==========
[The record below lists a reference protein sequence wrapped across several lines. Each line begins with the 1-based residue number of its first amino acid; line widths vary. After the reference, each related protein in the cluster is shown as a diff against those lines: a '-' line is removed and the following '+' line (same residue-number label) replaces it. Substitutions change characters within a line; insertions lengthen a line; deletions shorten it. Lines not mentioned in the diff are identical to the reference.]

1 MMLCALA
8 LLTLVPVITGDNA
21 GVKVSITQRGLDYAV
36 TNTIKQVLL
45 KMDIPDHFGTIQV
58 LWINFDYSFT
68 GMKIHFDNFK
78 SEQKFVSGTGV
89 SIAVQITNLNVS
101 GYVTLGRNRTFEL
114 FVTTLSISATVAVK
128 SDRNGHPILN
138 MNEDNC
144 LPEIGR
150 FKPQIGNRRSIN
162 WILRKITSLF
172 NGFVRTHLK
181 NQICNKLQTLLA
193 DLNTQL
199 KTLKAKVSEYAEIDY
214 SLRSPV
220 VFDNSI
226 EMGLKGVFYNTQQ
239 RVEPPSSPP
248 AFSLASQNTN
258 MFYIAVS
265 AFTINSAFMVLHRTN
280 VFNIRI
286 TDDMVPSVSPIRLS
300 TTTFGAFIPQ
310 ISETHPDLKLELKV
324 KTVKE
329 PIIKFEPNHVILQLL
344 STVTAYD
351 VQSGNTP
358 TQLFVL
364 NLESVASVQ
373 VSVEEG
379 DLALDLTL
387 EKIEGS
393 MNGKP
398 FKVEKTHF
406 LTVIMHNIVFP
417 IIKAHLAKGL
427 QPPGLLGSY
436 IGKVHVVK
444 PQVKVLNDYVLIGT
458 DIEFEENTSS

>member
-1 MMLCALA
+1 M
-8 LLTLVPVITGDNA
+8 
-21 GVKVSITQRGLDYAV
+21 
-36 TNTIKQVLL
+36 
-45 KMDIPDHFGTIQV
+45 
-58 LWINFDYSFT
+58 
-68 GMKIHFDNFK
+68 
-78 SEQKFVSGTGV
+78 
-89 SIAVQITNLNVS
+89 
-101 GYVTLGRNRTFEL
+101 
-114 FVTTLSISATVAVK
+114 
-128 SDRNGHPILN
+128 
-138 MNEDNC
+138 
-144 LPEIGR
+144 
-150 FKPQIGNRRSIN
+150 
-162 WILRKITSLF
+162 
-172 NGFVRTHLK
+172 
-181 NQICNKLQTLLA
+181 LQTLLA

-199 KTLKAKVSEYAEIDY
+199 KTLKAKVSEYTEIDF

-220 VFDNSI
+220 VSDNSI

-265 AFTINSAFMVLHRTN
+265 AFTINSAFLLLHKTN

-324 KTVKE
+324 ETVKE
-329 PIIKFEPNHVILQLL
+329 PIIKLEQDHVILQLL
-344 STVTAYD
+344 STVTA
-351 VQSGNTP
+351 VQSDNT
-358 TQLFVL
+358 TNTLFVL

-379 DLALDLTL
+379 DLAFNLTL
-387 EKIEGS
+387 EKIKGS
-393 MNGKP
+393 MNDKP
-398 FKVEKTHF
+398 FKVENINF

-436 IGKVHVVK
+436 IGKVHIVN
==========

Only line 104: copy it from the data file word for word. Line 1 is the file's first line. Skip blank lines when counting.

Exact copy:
+379 DLAFNLTL